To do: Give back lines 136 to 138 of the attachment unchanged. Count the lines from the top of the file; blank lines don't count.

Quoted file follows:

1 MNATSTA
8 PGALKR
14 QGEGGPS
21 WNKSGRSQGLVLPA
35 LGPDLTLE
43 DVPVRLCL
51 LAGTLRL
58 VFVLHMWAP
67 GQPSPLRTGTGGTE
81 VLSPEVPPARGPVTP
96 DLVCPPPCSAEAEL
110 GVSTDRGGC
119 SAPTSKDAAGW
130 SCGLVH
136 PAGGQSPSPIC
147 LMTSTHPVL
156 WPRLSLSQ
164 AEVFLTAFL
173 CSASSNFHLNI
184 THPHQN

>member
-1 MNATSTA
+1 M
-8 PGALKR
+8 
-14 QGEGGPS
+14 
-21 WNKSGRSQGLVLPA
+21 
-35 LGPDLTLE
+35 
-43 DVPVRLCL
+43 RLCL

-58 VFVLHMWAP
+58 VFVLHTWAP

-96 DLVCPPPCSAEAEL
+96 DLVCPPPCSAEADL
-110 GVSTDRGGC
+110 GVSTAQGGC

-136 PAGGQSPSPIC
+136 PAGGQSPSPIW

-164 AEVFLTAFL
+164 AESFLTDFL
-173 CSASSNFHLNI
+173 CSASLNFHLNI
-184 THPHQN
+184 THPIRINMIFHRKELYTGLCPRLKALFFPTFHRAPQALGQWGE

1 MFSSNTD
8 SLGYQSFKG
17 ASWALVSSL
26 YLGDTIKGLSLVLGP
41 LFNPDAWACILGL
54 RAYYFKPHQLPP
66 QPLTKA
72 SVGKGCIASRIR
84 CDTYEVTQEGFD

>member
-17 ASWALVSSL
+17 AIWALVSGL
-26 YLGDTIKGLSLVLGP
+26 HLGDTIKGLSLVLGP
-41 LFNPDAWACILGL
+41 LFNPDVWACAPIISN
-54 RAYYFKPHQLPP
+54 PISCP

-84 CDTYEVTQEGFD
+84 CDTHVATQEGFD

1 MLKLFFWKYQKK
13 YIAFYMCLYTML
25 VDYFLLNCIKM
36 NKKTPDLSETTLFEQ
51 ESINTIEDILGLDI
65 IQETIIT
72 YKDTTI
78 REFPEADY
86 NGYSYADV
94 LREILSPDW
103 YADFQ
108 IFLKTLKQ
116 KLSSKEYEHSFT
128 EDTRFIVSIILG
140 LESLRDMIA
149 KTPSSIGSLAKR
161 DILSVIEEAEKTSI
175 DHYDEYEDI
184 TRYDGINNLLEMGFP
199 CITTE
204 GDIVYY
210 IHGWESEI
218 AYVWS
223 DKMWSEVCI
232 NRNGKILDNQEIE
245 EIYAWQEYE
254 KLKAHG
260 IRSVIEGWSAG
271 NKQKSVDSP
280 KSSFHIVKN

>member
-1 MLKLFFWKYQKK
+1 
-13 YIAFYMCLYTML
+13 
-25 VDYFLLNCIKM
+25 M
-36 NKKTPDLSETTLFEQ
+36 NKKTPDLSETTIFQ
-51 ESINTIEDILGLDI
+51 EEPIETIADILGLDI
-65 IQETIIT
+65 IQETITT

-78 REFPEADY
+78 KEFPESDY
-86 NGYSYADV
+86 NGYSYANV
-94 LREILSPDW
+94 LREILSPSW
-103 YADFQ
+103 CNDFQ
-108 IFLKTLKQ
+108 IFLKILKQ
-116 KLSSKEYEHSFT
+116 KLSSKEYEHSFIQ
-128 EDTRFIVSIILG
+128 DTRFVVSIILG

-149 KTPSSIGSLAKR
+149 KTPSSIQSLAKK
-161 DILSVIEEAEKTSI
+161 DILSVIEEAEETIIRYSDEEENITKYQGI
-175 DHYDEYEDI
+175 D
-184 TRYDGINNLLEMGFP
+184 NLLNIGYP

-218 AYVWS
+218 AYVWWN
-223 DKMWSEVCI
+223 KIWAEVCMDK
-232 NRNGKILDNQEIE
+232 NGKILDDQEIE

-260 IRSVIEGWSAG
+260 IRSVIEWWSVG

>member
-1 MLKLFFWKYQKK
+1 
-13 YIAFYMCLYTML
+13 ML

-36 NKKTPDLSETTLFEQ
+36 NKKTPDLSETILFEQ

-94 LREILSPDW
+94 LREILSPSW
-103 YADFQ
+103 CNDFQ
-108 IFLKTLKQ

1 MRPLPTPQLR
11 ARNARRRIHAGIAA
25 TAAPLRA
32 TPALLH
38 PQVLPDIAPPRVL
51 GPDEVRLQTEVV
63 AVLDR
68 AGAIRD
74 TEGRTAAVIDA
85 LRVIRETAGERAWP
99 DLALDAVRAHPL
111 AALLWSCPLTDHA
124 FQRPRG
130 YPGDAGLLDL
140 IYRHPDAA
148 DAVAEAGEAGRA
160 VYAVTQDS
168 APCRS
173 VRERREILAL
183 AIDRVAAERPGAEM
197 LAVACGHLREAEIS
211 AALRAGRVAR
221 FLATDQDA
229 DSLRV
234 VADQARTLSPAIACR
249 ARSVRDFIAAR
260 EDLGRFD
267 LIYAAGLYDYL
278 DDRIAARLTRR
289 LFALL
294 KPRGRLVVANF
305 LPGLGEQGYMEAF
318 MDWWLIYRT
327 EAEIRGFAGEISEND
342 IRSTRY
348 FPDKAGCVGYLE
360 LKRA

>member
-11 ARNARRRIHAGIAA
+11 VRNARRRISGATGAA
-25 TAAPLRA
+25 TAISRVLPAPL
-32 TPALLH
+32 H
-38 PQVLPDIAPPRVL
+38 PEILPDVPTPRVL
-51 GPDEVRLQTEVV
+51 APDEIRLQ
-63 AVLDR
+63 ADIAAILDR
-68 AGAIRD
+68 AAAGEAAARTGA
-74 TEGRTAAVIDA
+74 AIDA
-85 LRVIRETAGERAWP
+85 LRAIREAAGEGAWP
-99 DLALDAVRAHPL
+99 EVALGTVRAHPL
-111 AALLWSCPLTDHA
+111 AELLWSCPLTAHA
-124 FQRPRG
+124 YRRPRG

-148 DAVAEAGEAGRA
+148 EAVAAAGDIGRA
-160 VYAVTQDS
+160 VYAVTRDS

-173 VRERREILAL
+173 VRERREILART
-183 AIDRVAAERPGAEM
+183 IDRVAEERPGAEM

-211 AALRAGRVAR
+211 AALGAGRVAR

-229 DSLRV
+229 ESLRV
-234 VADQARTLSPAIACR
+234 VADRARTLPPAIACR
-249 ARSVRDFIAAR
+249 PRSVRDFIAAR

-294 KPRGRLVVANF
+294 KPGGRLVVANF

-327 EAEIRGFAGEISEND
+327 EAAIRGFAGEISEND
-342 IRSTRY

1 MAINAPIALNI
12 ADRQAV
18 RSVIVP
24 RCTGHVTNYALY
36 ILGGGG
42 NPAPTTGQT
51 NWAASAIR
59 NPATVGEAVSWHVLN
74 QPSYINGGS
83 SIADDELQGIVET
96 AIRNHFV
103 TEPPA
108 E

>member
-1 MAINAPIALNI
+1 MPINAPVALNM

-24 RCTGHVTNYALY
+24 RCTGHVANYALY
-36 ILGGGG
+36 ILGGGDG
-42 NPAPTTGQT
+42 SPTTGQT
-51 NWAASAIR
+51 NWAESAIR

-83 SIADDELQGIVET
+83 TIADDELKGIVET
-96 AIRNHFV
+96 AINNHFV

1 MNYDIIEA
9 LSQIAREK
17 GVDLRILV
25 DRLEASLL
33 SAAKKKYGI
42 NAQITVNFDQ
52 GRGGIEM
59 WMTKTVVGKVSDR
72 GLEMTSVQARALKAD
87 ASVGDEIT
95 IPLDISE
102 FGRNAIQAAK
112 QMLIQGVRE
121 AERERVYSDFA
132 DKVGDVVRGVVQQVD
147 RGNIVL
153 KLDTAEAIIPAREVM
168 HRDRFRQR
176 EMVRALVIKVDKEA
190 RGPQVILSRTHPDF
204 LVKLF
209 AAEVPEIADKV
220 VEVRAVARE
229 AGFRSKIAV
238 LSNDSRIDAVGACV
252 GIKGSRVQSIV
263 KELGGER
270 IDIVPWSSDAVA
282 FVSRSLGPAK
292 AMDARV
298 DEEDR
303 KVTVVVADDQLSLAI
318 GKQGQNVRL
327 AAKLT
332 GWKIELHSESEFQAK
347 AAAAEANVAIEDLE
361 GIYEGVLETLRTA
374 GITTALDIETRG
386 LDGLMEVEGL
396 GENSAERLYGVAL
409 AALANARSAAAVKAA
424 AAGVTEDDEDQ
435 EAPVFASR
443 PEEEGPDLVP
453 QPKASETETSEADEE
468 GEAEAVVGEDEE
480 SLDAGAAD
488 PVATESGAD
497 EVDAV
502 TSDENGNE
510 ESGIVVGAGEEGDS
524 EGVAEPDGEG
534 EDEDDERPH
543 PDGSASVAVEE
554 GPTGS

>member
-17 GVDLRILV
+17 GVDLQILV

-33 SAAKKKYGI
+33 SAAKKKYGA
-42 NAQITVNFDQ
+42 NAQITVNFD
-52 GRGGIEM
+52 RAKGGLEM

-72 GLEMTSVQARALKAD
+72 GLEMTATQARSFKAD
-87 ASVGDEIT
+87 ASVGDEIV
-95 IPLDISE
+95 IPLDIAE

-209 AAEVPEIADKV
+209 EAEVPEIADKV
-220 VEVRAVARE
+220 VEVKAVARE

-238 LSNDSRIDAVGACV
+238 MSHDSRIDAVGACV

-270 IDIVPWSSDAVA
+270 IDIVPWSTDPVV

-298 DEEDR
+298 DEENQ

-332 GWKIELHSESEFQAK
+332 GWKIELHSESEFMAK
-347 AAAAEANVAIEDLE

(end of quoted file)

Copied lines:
+223 KIWAEVCMDK
-232 NRNGKILDNQEIE
+232 NGKILDDQEIE